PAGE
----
In a 2-2 vote, the Kent School Board deadlocked Monday on a measure to request a court injunction to force its striking teachers back to work.
The board was weighing an injunction in an effort to end three days of picketing. But board member Joseph Bento called it an intimidation tactic, and said it would be manipulative to bring this issue into the courts.
Board member Awale Farah, who voted in favor of the injunction, said he did so to stand up for the families of color who do not understand the bargaining process.
“It’s not a decision that I made lightly,” he said. “I’m going to be losing a lot of friends but I can … look at myself in the mirror with this decision.”
After the vote, teachers who had crowded into the board chambers cheered. With no injunction in the works and no contract, the two sides will continue to negotiate. There is no school on Tuesday.
Kent educators went on strike Aug. 25, on what would have been the first day of school in the district, and continued to picket in front of schools Monday. Kent Education Association members say they want more pay to keep staffing positions competitive with neighboring school districts, and a manageable caseload for staff working with English learners and students in special education.
The district calls the strike “unlawful” and a breach of contract. “The continued breach will cause immediate invasion of the rights held by the District and will result in actual and substantial injury to the District, its students, and community in the absence of an injunction ordering KEA members back to work,” the district wrote in the proposed resolution that would have authorized the lawsuit against KEA.
One of the School Board’s seats is vacant, so there was no fifth member to break the tie.
Kent officials have offered a 6.3% salary increase for first-year teachers, bumping the base salary up to about $65,000. The offer also includes a $1,000 stipend for every union member.
Under the district’s proposal, three-quarters of union members would earn at least $77,000 a year.
The union, which has about 1,700 members, said the proposal focuses only on pay, while the union is also concerned about class size, caseload and mental health.
“To our members, this is about much more than just money,” said KEA Vice President Layla Jones in a statement. “We are thinking about the classrooms that our students are in and we want those classrooms to be well resourced, and well staffed.”
Litigation will cost taxpayers about $50,000, according to district estimates.
“We are disappointed, but unfortunately not surprised, that the district chooses to play games and spend money on attorneys rather than seriously engage with school staff on what students need,” said Tim Martin, union president, in a statement. “We are still waiting for a proposal from the district that addresses student-centered supports and stops attacking workers’ rights.”
April Thousand, a chemistry teacher at Kent-Meridian High School, said that though pay is an issue, the larger issue is the need for more mental health support for students. This past school year, she said, neither she nor her students had enough support.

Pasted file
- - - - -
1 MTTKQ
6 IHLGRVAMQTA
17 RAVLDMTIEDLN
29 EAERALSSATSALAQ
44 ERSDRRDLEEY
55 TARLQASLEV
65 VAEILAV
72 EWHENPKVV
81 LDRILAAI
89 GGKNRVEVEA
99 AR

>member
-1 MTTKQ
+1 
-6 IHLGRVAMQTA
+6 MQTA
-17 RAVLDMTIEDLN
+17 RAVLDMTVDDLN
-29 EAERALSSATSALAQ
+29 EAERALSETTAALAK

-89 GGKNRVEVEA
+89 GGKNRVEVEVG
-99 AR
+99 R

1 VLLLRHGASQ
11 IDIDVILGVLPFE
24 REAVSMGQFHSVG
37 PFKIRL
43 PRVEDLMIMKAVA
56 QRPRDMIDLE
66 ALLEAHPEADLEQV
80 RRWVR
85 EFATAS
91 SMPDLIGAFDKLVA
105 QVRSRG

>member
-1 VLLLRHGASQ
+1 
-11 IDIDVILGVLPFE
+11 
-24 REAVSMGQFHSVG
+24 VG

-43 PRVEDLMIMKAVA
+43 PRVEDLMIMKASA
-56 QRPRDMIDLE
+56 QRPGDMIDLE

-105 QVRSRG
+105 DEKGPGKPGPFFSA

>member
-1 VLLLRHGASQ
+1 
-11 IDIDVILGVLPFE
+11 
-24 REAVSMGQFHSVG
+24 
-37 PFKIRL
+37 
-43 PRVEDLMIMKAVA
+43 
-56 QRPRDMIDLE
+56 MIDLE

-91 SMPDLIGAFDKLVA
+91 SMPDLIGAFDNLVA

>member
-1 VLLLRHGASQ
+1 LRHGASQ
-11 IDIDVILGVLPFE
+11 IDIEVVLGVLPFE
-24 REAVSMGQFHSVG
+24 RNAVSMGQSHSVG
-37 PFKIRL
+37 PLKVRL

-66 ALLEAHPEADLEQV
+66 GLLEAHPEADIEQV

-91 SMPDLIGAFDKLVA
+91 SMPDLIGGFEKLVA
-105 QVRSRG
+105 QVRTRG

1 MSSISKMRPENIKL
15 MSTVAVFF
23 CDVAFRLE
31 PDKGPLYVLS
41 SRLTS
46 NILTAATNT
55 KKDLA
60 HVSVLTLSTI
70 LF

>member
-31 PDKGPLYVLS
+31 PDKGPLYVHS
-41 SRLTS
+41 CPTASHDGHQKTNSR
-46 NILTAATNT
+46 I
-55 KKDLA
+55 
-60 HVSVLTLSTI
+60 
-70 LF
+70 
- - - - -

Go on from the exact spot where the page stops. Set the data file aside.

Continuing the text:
“Last year was really difficult with everyone being so far behind,” Thousand said. “I support my students as much as I can, and they confide in me, but they need professional services. It’s so frustrating.”
In 2021-22, there was one therapist at Kent-Meridian and appointments filled up fast, Thousand said. Kent-Meridian is a high-poverty school and there are many refugee and immigrant students who get mental health support from the school.
“Some kids were desperate to hook up with mental health services,” Thousand said. Thousand had a student who was from Albania, and whose family didn’t believe in mental health services, so the student couldn’t talk to her family about her needs.
Despite the child care hardships that the delay of the new school year has caused for families, the union has received support from parents.
“I am in full support of the teachers and the other labor partners bargaining right now,” said Kari Reifel, a parent with two children at Glenridge Elementary School. “Most of the schools are excellent and staff are excellent but do not have the support of administrators and not enough staff are hired. We’re competing with districts 15 minutes away that pay more money.”
Reifel said this past year there was a student being disruptive in her child’s classroom. The teacher had to stop the class to handle that situation.
“That’s a concern because that child is not getting the support they need and my child is missing out on learning because [the teacher] had to leave the classroom,” Reifel said.
Jessica Kessler and Christy Stanton have children at Lake Youngs Elementary School and are helping make meals for children to pick up while the strike continues. Both attended the rally Monday night and said the district should be doing more to make sure students are fed.
“This week kids came by the school looking for food,” Kessler said. “It was obvious they haven’t eaten.”
Reifel noted that litigation is going to cause a larger divide between administrators and KEA. And Thousand echoed that idea.
“What teacher is going to be attracted to Kent with this salary and school board tactics they are using?” she asked “I’m afraid it’s not attracting new talent.”
Kent educators last went on strike in 2009. The strike lasted 15 days, and to end it, the school district sought an injunction to force teachers back to work. A King County Superior Court judge ruled the union would be fined $1,500 a day and teachers would be fined $200 a day if the strike continued. On Sept. 14, 2009, teachers voted overwhelmingly to accept a tentative contract agreement, avoiding the fines.